The Mountain

By Alexander Garrett

 

There is something about a mountain that really captures me. What I love about mountains is that they’re not dependent on the forces of nature. What I mean to say is, weather does not dictate the lifetime or health of a mountain. They are merely sculpted by wind, water and climate.

Sculpted.

All the harsh elements play an important role in giving a mountain its stunning stature and appearance. Every single jagged edge was created with intent, and every peak comes with a story worth a thousand words.

Sculpted.

As week one of my time in Macao came to a close, Andrés and I hopped into a rental car with 4 other guests and drove 45 minutes across the Dominican countryside. Our destination: Montaña Redonda. One of the Dominican Republics many beautiful mountains overlooking the coast.

The Auxiliary cord did not work, the bluetooth broken and the only CD in the car stuck in the CD machine. Nevertheless, you can never go wrong with a little Marc Anthony in your life.

We pulled up to the bottom of the mountain where we payed a small fee to the park rangers. We were given the option to hitch a ride in their jeep to the top of the mountain…

I know, I was offended when they asked me that as well. Every single mountain should to be earned through an honest hike.

However, I wasn’t shocked when a group of tourists in a truck did drive by us.

“Cheaters!” I called out to them as we exchanged smiles. But seriously though… cheaters.

The mountain, sitting just under a dozen miles from the northern coast of the island, was a breathe of fresh air. It was my first glimpse of the Dominican country side, and I was enamored with the peaceful energy as the wind blew in my hair. The sun was hot on my neck and sweat dribbled down my face, but the scent of fresh earth, plants and livestock stimulated my senses. Birds flew and conversed in the distance, their language tickling my ears as we scaled the mountain. No talking and no music. The only interruption from plants swaying in the wind and singing birds was heavy breathing from other travelers.

However this didn’t bother me. Rather, it was a reminder that we were all collectively working for this view. Nothing worth while comes free.

The view from atop Montaña Redonda facing away from the coastline and into the countryside.

There are no words to describe the overwhelming feeling of finally reaching a mountain top. Anyone who has reached a mountain top before knows words escape you when you first look out over its edge. Whether is was a 30 minute hike to reach your peak or a 3 day trek, we all experience similar emotions. There comes a time when we all look at the top and get discouraged when it seems to not get any closer. We climb on, sometimes picking up our pace and missing a few clumsy steps along the way, but that damn peak moves not.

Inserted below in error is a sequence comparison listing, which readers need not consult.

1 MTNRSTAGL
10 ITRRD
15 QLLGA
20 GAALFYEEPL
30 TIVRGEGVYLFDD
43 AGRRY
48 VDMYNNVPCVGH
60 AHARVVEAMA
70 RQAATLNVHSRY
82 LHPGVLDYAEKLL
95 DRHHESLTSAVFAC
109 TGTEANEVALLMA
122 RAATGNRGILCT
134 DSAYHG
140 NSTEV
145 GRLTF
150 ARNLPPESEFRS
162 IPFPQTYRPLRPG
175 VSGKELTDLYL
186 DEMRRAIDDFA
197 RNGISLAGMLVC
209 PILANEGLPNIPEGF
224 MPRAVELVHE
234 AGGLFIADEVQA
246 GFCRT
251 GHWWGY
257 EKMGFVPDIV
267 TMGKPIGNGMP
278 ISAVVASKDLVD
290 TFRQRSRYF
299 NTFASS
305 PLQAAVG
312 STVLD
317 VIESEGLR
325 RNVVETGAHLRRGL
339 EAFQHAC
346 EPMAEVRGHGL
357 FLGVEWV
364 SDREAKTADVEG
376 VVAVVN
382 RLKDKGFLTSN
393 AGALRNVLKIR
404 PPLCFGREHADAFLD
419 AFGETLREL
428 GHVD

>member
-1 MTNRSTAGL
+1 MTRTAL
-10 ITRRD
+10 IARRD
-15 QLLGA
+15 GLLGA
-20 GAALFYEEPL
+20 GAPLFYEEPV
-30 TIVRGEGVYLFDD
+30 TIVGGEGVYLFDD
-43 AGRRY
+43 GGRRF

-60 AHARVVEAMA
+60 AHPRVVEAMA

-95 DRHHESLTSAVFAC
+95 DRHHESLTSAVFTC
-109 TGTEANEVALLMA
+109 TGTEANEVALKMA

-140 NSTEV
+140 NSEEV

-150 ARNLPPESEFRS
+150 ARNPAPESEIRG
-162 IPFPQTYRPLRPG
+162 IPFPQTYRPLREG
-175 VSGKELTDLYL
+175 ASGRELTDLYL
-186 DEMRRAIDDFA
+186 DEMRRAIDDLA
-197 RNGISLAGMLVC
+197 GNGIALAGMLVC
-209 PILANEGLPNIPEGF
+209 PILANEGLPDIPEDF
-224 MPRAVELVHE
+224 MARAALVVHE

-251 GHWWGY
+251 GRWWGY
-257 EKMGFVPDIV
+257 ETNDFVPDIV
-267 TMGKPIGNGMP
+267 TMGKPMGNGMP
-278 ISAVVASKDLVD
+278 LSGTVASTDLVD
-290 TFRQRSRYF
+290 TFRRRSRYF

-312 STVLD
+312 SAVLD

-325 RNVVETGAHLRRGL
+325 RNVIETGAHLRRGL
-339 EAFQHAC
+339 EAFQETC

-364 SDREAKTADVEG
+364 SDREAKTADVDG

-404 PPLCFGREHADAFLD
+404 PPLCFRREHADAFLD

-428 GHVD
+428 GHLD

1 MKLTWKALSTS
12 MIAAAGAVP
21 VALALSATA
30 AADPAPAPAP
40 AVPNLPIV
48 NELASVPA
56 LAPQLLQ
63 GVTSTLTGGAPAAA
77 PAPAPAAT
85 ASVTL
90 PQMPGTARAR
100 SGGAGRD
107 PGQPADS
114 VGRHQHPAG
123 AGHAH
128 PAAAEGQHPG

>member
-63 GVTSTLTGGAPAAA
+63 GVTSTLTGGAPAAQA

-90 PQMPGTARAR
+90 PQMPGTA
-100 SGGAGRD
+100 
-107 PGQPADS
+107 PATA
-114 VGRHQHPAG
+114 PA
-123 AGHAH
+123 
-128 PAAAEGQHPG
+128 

It is in these moments that one must put their head down and focus on each step directly in front of them, making sure the placement of their foot is as efficient as possible. Our mind wanders, the sounds grow clearer and the scents stronger. You soon notice each and every drop of sweat that rolls down your forehead, and begin to appreciate it all the more. Weakness, fear, doubt leaving the body. This is when life begins to move in real time.

There is much to be learned from a mountain, no matter how big or small it is. We all struggle with different aspects of our lives, but it would be ignorant to compare our problems with one another from a numerical standpoint. We all fight to reach our own peaks in different ways. But one thing that will always remain constant is the process. You won’t win if you don’t climb, nor will you make it by skipping steps and keeping your eyes fixed on the top.

Slow down. Take each step with care and use it to make your next move more efficient.

Always learn.

Reaching a goal always comes with a price. Whether its a mountain overlooking the Caribbean Sea or a period of confusion or turmoil in your life, the process must go on. Climb everyday and appreciate the small lessons. There is no peak that is too high to climb, humanity proves that over and over again. However, there are definitely steps that are too large to take. This is the confusion. If you put your head down and do what you do best, the steps, obstacles and roadblocks begin to blur together. They become manageable.

Focus not on the peak. It will come when it will come. The timing matters not; what matters is the valuable lessons, steps and teachable moments along the way. If you enjoy the process, you’ll grow from the journey.

Grow.

Love to live and live to love.

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